The latest quarterly report on property prices and trends in France has been published by the official network of notaires.
It primarily shows property statistics from the third quarter of 2021, covering July 1 until September 30. It also looks back at data from the end of 2020, where no newer figures are available.
This property information is the fullest available as it takes into account all property sales and pre-sales that occur in France rather than data from individual estate agents.
It takes several months to compile, hence why the latest one showing last year’s third quarter has only recently been published.
Here, we pick out eight key points from the report, including how Brexit is affecting sales, and where prices have increased and decreased the most for non-new builds.
See the report in full (in French) here.
British still biggest foreign buyers…but only just
The British are still the main foreign buyers of second homes in France, making up 22% of sales, data from the end of 2020 shows.
However, this is a significant drop since 2015, when British buyers made up 34% of the market, much higher than the Belgians in second place, who at the time made up 14% of buyers.
By the end of 2020, Belgians had narrowed the gap and made up 20% of purchases of second homes in France.
The Germans were third with 9%, followed by the Swiss and Dutch (both with 7%).
Brexit rules kicked in properly on January 1, 2021, meaning after this data was gathered.
British citizens are now only entitled to spend 90 out of 180 days in an EU country without a longer-term visa, which may put off some buyers of second homes.
It could be then that soon, with the added complications caused by Brexit, Belgians usurp the British as the biggest foreign buyers of second homes in France.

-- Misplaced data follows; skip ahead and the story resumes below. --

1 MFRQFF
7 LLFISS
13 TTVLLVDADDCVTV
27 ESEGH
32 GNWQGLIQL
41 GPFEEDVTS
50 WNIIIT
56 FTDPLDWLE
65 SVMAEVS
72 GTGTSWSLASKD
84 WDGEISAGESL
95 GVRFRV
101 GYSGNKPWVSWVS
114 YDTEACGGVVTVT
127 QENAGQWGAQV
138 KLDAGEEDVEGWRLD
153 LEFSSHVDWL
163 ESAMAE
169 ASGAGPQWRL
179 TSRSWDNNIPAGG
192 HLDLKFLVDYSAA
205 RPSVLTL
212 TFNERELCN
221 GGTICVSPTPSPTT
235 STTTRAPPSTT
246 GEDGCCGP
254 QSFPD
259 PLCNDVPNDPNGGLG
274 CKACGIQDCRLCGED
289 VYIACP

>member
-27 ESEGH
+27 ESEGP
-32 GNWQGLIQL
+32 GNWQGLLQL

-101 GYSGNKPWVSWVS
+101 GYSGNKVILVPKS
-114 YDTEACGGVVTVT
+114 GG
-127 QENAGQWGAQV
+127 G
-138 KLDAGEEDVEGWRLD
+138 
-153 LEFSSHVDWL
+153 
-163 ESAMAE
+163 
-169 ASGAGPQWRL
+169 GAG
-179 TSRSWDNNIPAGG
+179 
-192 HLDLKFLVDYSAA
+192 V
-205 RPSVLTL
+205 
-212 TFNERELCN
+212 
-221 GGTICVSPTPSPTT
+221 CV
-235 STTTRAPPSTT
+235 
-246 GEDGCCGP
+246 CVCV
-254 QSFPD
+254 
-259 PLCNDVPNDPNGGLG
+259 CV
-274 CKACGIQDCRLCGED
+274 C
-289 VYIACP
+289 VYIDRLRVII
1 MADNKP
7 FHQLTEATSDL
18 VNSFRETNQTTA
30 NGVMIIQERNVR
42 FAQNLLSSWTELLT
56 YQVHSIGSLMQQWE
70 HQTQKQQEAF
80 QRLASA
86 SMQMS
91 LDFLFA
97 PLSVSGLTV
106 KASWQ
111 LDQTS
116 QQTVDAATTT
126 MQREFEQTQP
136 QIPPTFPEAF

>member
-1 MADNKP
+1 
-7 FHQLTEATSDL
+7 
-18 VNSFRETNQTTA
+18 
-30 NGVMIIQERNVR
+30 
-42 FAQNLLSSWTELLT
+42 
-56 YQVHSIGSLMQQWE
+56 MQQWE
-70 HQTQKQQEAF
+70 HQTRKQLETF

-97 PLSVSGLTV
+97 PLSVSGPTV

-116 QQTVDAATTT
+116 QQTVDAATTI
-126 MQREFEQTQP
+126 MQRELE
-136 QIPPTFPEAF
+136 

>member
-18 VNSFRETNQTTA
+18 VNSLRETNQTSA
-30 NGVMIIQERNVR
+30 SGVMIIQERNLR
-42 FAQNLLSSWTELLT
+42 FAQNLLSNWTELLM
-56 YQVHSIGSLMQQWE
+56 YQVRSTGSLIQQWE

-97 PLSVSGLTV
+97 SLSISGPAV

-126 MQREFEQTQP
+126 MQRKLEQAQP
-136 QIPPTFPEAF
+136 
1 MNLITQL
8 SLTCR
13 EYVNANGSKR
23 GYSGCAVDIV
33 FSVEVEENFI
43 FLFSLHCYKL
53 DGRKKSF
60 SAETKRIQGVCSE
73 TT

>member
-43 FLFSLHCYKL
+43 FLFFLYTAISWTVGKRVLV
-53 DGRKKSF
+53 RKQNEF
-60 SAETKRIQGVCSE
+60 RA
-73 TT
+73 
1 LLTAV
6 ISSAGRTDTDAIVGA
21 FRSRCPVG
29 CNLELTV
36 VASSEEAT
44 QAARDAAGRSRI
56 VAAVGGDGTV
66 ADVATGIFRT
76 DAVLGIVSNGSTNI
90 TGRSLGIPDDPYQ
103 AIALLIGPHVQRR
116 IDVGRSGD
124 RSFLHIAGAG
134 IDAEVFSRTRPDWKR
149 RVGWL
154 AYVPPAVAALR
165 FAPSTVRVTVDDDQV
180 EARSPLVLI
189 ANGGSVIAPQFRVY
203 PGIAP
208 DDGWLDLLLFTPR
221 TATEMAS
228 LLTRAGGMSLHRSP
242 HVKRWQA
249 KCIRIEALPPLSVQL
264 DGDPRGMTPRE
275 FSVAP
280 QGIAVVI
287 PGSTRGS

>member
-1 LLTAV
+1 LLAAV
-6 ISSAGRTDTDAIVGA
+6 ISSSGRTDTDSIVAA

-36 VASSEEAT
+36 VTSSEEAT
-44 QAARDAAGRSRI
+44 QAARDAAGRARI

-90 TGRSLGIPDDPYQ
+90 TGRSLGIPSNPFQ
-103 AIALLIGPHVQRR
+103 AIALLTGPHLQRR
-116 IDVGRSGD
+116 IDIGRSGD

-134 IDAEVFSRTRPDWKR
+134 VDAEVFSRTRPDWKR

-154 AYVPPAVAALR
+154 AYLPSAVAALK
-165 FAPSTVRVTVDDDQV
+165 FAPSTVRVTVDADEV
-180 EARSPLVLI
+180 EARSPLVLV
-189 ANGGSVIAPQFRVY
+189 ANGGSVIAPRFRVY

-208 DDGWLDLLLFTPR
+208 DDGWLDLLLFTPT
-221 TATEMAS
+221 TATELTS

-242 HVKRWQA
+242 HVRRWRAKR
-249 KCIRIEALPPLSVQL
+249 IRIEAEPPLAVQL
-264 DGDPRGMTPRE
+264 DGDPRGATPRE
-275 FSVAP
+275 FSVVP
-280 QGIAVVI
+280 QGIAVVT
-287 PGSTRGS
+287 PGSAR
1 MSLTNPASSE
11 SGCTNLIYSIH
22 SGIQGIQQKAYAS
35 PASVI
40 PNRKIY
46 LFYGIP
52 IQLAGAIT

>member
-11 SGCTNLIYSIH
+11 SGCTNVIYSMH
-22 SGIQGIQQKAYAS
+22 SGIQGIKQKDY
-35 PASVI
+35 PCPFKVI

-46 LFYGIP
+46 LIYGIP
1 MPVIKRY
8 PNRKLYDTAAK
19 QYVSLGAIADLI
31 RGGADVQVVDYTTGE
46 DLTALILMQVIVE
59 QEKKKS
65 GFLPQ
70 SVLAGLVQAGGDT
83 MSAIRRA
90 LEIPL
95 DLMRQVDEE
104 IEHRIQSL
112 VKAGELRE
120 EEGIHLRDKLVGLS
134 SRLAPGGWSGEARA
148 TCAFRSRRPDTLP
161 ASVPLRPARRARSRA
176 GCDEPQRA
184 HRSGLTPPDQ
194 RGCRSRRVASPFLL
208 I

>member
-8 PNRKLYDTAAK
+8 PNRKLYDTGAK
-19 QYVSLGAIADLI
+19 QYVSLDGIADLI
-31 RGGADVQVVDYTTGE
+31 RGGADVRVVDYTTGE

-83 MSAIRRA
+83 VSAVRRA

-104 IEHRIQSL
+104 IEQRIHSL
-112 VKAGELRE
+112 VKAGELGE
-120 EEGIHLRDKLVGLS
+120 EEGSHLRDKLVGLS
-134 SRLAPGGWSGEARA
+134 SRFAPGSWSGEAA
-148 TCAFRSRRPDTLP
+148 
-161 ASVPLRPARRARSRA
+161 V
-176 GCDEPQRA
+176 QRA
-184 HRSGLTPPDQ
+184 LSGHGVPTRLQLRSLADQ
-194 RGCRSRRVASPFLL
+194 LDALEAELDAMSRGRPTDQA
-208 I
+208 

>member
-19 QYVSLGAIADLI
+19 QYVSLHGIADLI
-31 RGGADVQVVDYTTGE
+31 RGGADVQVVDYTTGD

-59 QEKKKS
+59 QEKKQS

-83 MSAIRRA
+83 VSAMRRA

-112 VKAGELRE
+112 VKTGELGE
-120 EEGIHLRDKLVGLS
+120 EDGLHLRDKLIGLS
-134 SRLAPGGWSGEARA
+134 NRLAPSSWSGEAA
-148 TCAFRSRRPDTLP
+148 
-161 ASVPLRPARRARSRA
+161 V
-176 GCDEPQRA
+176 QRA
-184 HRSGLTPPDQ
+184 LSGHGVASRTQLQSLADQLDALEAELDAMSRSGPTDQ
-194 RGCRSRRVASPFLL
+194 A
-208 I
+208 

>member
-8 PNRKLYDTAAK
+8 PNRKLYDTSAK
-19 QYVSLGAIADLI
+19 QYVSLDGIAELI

Overall decrease in number of foreign second-home buyers
The proportion of foreign buyers of second homes in France reached its lowest level for 10 years in 2020.
Whether this is related to Brexit, the coronavirus pandemic, or both, is not specified in the notaires’ report.
In 2020, 1.3% of second homes were bought by people who were not residents in France. This is compared to 1.7% in 2010.
This trend is predicted to continue in the first quarter of 2022, with the notaires expecting the proportion of foreign buyers of second homes to be no higher than 1.2%.
Foreign second-home buyers going bigger and more rural
Despite decreasing rates of foreign second-home buyers, those that are tempted into holiday homes in France are increasingly going for larger properties located more rurally.
Outside of Ile-de-France, the average size of second homes bought by foreigners has increased from 77 square metres to 95 square metres in the past 10 years. French buyers have only bought second homes on average two square metres bigger in the same period.
In addition, buyers are increasingly looking at rural areas. In 2010, 48% of foreign buyers of second homes (outside of Ile-de-France) went for an urban property, compared to 38% in 2019 and 36% in 2020.
Where are house prices increasing / decreasing the most?
Overall, the price of non-new build houses in France (not including overseas territories) has increased almost everywhere in the past year.
More specifically, prices increased the most in Angers, rising 19.3% in the third quarter of 2021 compared to 2020. The median house price there is now €300,000. See main article picture (bottom left) for an image of Angers.